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I dispute your statement that Ivy...'will not constrict' trunks or branches. I sawed through an Ivy stem at its base - it was a 4.5 ins diameter stem whih was growing up a 50-60 ft Oak Tree - and
simultaneously when I'd finished cutting-through the stem , - the stem on the upper side of the cut sprung away for about 2 ins. One could not push it back in situ, even with great pressure. Therefore the stem had grown & created tension,by itself.
Another name for this tension would be
When one removes Ivy that has been growing
around branches for a considerable time -
one can often see the actual indentations/
impressions marked upon the surface of those branches - in the same way as one
sees similar ones following the removal of
a Tree-Tie c/w stake after the establishment
of a young tree. We all know that where
such operations have been neglected, that
growth of the tree is curtailed,because there is a check on the trees physical growth systems. Ivy must check these sytems in the same hysical way.
beleive that

A downside characteristic of ivy on trees is the prospect of the bulk eventually making the tree unstable.

Ivy being Evergreen growing on deciduous trees makes the trees highly likely to be blown over in gale force winds, some evidence of this can be seen in many woods up and down the land, hence why the Ivy is often cut especially along roads and other highways.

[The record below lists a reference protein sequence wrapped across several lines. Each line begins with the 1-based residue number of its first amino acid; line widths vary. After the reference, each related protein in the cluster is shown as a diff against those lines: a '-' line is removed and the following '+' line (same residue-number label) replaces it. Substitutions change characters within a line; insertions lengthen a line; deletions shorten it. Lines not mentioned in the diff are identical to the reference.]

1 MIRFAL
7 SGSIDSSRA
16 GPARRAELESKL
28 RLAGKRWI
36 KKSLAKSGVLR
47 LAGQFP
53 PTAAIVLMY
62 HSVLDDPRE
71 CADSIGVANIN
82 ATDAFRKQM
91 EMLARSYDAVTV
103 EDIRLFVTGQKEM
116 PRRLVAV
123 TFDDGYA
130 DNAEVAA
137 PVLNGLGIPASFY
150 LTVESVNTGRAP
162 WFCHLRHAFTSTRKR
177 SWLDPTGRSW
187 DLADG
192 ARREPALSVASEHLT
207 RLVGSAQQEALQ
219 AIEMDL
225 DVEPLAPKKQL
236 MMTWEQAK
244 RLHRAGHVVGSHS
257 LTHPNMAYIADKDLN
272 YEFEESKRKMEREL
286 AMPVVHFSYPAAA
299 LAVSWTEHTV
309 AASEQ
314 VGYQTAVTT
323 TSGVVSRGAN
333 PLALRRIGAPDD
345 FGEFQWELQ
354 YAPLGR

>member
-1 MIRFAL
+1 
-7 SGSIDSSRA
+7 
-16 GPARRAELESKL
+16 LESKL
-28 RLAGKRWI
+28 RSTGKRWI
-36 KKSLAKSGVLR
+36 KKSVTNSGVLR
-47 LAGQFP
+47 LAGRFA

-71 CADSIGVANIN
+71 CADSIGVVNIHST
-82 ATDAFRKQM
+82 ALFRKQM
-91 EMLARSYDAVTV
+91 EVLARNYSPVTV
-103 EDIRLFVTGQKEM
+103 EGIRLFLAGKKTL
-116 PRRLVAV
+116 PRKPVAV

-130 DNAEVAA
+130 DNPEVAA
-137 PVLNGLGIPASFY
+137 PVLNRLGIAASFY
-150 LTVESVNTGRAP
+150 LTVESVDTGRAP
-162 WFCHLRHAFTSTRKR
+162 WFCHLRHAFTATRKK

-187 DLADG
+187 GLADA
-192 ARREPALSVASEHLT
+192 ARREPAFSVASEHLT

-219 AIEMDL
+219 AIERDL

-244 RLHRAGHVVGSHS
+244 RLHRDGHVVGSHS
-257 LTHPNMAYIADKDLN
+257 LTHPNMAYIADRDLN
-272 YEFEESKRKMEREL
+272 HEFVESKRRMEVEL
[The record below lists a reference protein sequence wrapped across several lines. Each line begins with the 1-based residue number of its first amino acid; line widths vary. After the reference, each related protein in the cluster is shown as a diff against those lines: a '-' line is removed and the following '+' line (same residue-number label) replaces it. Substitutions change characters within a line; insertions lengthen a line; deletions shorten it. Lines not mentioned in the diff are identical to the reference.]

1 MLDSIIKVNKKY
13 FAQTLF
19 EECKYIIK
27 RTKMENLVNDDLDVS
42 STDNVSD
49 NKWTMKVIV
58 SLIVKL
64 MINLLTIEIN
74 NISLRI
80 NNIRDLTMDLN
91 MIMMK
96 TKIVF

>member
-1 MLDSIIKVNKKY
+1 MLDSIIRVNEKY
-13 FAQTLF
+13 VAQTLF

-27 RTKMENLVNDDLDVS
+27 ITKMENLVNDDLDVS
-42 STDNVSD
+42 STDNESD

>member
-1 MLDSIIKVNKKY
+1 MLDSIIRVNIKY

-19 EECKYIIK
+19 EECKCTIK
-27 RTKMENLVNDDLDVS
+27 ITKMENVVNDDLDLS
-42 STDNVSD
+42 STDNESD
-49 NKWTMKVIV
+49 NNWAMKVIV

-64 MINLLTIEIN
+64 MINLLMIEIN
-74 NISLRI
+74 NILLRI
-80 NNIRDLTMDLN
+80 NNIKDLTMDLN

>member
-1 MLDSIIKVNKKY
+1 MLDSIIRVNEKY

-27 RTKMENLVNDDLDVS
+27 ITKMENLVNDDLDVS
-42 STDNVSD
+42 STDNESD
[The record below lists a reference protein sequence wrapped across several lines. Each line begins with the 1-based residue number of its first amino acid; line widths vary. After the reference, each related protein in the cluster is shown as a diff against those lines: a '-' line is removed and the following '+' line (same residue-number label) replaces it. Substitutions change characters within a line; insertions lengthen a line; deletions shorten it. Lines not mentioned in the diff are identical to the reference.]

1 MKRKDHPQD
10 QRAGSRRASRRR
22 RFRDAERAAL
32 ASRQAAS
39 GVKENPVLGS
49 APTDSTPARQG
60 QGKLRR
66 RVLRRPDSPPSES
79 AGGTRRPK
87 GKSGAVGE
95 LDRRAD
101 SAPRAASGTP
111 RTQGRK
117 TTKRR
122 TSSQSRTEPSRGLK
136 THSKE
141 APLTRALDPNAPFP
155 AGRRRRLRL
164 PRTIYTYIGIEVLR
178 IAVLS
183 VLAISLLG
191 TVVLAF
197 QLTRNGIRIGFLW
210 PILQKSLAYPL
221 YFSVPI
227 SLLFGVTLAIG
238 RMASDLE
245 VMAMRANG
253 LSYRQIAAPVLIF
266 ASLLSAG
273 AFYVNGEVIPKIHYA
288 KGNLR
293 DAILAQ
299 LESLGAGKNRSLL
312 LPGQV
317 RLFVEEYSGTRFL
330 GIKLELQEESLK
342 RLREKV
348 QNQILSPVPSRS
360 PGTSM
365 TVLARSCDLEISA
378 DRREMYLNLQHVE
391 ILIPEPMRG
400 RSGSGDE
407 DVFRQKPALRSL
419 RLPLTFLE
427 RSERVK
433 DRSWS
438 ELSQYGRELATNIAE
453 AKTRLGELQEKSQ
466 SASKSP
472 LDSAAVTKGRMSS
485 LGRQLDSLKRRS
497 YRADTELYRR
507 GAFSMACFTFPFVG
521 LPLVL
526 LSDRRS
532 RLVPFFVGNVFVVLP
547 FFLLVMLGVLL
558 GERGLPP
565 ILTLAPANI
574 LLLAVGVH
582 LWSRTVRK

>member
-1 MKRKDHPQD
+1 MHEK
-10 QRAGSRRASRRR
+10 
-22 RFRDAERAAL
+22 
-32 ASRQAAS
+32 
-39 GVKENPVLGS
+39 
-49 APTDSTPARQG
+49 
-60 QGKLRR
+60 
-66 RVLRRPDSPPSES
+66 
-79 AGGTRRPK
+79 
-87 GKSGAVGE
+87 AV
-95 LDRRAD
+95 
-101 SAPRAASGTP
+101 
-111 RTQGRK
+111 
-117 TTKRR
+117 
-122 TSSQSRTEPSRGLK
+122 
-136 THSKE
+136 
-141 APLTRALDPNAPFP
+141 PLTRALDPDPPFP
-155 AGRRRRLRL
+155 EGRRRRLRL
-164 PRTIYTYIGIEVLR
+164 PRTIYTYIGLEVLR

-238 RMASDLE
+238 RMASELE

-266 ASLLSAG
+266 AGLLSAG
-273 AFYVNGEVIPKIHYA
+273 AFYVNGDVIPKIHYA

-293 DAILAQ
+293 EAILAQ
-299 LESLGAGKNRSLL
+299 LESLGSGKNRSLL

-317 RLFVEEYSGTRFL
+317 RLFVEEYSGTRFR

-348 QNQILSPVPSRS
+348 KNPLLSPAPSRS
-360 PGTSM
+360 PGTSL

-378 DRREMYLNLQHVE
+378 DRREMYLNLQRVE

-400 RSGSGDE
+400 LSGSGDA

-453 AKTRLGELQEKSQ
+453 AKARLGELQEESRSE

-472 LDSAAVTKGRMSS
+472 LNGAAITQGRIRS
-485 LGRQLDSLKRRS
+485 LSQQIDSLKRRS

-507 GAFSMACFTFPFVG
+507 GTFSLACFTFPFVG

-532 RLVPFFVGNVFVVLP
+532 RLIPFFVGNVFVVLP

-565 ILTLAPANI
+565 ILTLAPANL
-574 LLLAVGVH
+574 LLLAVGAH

In my job, I have been delivering heating fuel to the rural parts of 11 midlands counties, for 12 hours a day, and for 32 years. I have traveled along literally thousands of lanes, to hundreds of villages (I have the evidence to support this) and I say without reservation that Ivy is detrimental to healthy trees. Every year, in the storms and high winds of the late Autumn, the vast majority of trees, including the healthy looking ones I see fallen, are the ones covered from bottom to top with Ivy. During the Summer, the odd fallen one, is Ivy covered. Other drivers are aware and in agreement with this, and fear for the future of our country lanes. Any single chance I get, the saw, and the secateurs come out, goodbye Ivy, and our woodland heritage gets a breathing space.
We need an "Ivy League", to save our Trees, we have "Guerilla Gardners", it's the trees that need our help now.

Ivy is not good for trees. Specimen trees should always be kept clear of it. Dying trees near roads or in parks frequented by people should be cleared of Ivy and stablised or cut down. However it would be impracticable to remove all Ivy from all trees, especially in a unfrequented woodland, and any Wildlife Trust would argue that ivy is a vital part of the wildlife hierarchy. Home to bugs which in turn are food for birds nesting in the ivy.

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